Unions call for change in Mine Heath and Safety Act

Two mining unions are calling for amendments to the Mine Health and Safety Act (MHSA), after yet another death at the Khomanani shaft at Sibanye-Stillwater’s Driefontein operations.

The National Union of Mineworkers (NUM) says the act must be changed so that mine bosses can be prosecuted.

Mine spokesperson James Wellsted said a 35-year-old winch operator had entered a gully while busy cleaning during the night shift when he was hit by a scraper.

“The Mine Health and Safety Act must be amended so that mine bosses [can] also be held responsible. They must be prosecuted and sent to jail,” NUM spokesperson Livhuwani Mammburu said.

READ MORE: Another fatality at Sibanye Driefontein mine

He said the union was on its way to the mine to assist with investigations.

“It is a very worrying situation at Sibanye and it shows that the company does not care about the mineworkers and the health and safety precautions,” Mammburu said.

Death toll

Mammburu added that a “simple investigation” into the matter was not enough.

The Association of Mineworkers and Construction Union (AMCU) is also calling for urgent intervention, saying the current spate of deaths at Sibanye-Stillwater is a crime against humanity.

The death toll at the company’s operations this year alone stands at more than 20 — close to half of the fatalities in the entire mining industry.

AMCU president Joseph Mathunjwa has asked that Mineral Resources Minister Gwede Mantashe and President Cyril Ramaphosa intervene, and specifically look at Section 23 of the MHSA.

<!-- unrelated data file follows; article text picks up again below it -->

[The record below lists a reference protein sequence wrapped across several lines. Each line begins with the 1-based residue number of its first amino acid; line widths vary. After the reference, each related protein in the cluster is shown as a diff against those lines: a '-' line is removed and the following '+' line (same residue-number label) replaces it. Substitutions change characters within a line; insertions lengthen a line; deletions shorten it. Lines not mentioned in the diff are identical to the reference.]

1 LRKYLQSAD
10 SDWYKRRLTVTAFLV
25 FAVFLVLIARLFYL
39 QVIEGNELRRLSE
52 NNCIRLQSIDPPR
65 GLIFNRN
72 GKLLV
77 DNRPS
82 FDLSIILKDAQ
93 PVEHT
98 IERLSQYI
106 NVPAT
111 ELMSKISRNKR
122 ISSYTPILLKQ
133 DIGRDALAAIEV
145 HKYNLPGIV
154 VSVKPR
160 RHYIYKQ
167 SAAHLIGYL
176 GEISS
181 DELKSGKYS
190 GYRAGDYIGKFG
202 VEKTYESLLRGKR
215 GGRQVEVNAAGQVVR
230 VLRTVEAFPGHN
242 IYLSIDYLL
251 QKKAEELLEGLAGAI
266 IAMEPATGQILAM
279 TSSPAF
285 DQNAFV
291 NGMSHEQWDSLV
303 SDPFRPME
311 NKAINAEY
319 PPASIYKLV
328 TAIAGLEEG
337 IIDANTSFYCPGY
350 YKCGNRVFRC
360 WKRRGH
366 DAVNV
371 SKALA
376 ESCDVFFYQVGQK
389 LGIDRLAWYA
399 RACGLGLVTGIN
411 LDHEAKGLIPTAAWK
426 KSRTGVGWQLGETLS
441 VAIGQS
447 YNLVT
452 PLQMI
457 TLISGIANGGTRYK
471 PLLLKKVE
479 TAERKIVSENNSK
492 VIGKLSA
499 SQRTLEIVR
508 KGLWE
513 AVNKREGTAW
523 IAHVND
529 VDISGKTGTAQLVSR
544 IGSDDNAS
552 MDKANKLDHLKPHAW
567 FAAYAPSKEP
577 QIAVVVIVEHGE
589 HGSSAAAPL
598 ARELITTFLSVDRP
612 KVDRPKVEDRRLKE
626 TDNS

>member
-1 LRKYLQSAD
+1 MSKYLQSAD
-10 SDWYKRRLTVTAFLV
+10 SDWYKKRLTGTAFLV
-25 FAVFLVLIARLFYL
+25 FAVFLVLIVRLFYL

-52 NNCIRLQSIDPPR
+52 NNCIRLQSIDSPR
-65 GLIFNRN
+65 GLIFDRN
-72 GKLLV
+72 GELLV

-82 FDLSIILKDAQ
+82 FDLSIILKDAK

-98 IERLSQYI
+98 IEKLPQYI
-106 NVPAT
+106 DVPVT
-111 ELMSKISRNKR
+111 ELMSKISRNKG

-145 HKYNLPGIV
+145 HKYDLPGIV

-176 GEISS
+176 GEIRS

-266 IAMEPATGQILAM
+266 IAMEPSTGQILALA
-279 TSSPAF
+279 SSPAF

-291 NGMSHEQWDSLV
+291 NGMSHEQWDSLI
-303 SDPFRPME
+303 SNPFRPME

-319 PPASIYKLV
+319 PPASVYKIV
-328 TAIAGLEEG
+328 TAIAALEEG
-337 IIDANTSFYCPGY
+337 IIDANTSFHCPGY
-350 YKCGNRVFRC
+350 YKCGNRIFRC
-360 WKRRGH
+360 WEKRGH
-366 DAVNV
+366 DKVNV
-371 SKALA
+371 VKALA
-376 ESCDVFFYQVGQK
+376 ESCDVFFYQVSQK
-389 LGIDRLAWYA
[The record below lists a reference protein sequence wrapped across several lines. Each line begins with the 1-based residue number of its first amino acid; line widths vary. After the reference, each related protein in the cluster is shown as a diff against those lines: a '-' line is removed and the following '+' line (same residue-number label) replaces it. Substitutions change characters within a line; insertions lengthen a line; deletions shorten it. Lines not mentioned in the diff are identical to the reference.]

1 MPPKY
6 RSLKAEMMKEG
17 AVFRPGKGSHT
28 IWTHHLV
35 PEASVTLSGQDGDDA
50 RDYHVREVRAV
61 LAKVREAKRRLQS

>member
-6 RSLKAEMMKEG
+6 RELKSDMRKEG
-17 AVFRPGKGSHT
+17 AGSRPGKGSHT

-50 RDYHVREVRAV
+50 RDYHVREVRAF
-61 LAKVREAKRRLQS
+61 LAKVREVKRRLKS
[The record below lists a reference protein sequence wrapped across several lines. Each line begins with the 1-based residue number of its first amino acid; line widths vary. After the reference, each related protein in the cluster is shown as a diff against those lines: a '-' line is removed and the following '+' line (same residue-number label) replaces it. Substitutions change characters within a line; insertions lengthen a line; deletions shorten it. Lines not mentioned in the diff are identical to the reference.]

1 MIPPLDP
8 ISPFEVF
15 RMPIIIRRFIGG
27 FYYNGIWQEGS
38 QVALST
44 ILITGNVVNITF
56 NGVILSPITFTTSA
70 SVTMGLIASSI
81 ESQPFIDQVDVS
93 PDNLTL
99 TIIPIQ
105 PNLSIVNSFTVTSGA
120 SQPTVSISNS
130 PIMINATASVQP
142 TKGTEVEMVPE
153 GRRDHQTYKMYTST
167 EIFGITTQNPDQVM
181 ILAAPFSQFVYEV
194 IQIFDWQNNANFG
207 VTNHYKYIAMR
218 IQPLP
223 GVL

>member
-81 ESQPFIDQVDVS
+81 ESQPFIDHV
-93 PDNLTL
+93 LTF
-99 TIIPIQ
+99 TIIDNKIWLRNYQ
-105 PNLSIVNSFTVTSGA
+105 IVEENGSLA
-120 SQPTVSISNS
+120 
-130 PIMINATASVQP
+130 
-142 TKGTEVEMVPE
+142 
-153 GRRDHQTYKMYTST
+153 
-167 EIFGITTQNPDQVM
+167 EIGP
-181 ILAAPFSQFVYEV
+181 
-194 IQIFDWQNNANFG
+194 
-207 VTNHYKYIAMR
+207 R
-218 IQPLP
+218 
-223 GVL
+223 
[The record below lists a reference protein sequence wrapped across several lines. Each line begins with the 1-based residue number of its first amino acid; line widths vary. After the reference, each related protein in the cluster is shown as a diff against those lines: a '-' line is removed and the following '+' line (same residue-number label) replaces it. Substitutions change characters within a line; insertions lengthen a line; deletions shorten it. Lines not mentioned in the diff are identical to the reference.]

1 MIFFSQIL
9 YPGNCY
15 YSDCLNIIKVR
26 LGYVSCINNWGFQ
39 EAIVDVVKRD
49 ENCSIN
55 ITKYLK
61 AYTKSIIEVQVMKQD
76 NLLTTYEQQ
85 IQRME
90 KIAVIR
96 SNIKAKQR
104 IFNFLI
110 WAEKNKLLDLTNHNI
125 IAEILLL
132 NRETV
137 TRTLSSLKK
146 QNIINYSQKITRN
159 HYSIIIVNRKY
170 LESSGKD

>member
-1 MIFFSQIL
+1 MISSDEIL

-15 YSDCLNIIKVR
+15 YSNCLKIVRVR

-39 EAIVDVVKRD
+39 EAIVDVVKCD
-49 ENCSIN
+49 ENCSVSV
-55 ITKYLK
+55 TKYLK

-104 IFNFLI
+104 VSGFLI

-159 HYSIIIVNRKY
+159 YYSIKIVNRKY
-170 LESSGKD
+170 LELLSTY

“This section gives workers the right to refuse to work in dangerous conditions, and the union [AMCU] wants it amended to give more power to workers and trade unions to counter the power of mining bosses.”

He said the union was working on proposals, which would include specific procedures to strengthen Section 23, as the current stipulations were deemed to be too open-ended.

“Currently, workers fear victimisation and unfair disciplinary action when calling upon this right. They fear being bullied and intimidated for making a stand.”

“The obvious other fear relates to loss of income,” he said.

Mathunjwa said more investment was needed for the training of workers to recognise “hazardous working conditions”.

He said the union would raise the health and safety concerns at the Sibanye-Stillwater’s Safety Summit, which is expected to take place on Friday. — News 24

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